In a previous article I discussed the situation where
you have a sequence of (*x,y*) points and you want to find the area under the curve that is defined by those points.
I pointed out that usually you need to use statistical modeling before it makes sense to compute the area.

However, there is a numerical technique that is very useful for a wide range of numerical integration scenarios, and that is the trapezoidal rule.

The following graph illustrates the trapezoidal rule. Given a set of points
(*x _{1}, y_{1}*),
(

*x*), ..., (

_{2}, y_{2}*x*), with

_{n}, y_{n}*x*≤

_{1}*x*≤ ... ≤

_{2}*x*, the trapezoidal rule computes the area of the piecewise linear curve that passes through the points. You can compute the area under the piecewise linear segments by summing the area of the trapezoids A1, A2, A3, and A4. (Sometimes a trapezoid is degenerate and is actually a rectangle or a triangle.)

_{n}### Implementing the Trapezoidal Rule in SAS/IML Software

It is easy to use SAS/IML software (or the SAS DATA step) to implement the trapezoidal rule.
The area of a trapezoid defined by
(*x _{i}, y_{i}*) and
(

*x*) is

_{i+1}, y_{i+1}The first term is just the width of the subinterval [x( x_{i+1}– x_{i}) ( y_{i}+ y_{i+1}) / 2

_{i}, x

_{i+1}] and the second term is the average of the heights at each end of the subinterval.

The following user-defined function computes the area under the piecewise linear segments that connect the points. The function does not check that the `x` values are sorted in nondecreasing order.

proc iml; /**Given two vectors x,y where y=f(x), this module approximates the definite integral int_a^b f(x) dx by the trapezoid rule. The vector x is assumed to be in numerically increasing order so that a=x[1] and b=x[nrow(x)]. The module does not assume equally spaced intervals. The formula is Integral = Sum( (x[i+1] - x[i]) * (y[i] + y[i+1])/2 ) **/ start TrapIntegral(x,y); N = nrow(x); dx = x[2:N] - x[1:N-1]; meanY = ( y[2:N] + y[1:N-1] )/2; return( dx` * meanY ); finish; /** test it **/ x = {0.0, 0.2, 0.4, 0.8, 1.0}; y = {0.5, 0.8, 0.9, 1.0, 1.0}; area = TrapIntegral(x,y); print area; |

Notice that the implementation does not require equally spaced points. The width of all subintervals are computed in a single statement and assigned to the vector `dx`. Similarly, the average of the heights are computed in a single statement and assigned to the vector `meanY`. The summation of all the areas is then computed by using a dot product of vectors. (Equivalently, the module could also return the quantity `sum(dx # meanY)`, but the dot product is the more efficient computation.)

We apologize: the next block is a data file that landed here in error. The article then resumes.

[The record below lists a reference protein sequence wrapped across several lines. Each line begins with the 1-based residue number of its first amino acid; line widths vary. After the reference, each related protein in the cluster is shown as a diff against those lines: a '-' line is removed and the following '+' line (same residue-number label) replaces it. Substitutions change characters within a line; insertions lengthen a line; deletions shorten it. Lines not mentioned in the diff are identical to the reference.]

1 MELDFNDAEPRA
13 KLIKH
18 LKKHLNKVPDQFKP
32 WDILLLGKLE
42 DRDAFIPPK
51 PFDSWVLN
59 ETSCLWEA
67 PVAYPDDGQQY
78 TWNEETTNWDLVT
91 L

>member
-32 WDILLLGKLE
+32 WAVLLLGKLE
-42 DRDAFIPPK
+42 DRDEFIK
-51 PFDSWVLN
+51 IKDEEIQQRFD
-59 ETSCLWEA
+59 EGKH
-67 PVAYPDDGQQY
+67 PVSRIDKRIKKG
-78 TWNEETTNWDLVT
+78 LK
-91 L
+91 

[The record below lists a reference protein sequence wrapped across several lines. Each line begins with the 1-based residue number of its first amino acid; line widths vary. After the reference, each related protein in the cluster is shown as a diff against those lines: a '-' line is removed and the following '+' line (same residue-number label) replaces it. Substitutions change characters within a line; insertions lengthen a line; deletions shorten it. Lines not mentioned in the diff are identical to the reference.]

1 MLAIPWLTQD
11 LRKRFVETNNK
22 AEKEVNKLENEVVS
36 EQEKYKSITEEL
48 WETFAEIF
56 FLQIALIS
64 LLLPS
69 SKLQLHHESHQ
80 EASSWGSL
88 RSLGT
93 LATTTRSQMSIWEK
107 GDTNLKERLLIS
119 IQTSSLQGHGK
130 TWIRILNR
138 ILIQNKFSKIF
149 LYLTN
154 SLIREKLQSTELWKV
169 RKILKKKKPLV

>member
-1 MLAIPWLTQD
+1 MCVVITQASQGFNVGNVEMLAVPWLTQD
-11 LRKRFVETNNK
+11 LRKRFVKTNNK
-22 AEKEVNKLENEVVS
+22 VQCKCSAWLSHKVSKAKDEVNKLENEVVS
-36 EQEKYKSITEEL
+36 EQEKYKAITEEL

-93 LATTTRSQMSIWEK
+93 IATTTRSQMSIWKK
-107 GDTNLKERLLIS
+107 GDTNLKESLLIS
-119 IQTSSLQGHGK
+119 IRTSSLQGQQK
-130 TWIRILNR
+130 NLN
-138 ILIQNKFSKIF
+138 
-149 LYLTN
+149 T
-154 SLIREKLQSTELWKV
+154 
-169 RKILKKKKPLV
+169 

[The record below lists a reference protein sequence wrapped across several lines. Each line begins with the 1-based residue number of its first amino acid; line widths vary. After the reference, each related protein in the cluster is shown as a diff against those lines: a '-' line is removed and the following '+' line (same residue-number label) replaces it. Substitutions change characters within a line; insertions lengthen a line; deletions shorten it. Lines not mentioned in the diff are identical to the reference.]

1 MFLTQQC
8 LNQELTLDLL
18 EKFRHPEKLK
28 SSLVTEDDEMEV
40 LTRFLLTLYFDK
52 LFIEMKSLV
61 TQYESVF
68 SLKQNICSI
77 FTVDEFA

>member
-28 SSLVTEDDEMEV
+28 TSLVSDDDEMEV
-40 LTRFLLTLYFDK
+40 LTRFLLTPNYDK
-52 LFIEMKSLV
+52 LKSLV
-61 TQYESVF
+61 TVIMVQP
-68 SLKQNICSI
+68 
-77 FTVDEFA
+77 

The simplicity of the trapezoidal rule makes it an ideal for many numerical integration tasks. Also, the trapezoidal rule is *exact* for piecewise linear curves such as an ROC curve.
Also, as John D. Cook points out, there are other situations in which the trapezoidal rule performs more accurately than other, fancier, integration techniques.

The trapezoidal rule is not as accurate as Simpson's Rule when the underlying function is smooth, because Simpson's rule uses quadratic approximations instead of linear approximations. The formula is usually given in the case of an odd number of equally spaced points. Leave a comment to discuss the relative advantages and disadvantages of Simpson's rule as compared to the trapezoidal rule.

In a future blog post, I will use the `TrapIntegral` function to integrate some functions that arise in statistical data analysis.

## 8 Comments

Fantastic work! I applied it in my daily routine immediately. Thanks a lot.

Pingback: A statistical application of numerical integration: The area under an ROC curve - The DO Loop

Pingback: The area under a density estimate curve: Nonparametric estimates - The DO Loop

If you could state the strengths and limitations of both simpson's rule and trapezodial rule that would be greatly appreciated. However, the work already posted is great.

The strength of the trapezoidal rule is that it is fast and it is exact for piecewise linear functions. The strength of Simpson's rule is that it is usually more accurate: it has a smaller error when integrating smooth functions. The limitations for both algorithms is that they are designed for finite intervals. They are also require that you choose the number of subdivisions in advance, which is why I use the QUAD subroutine in SAS/IML software for serious work. The QUAD subroutine implements an adaptive Romberg-type algorithm that is is more accurate than Simposon's Rule and can work on infinite domains.

I need some help on the application of trapezoidal rule or simpson rule in mining metallurgy, where exactly can we apply these two rules?

These rules enable you to numerically approximate an integral. Integrals appear in many areas of material science, including loads, shears, stresses, torsion, etc. See any engineering or calculus textbook.

Pingback: An easy way to approximate a cumulative distribution function - The DO Loop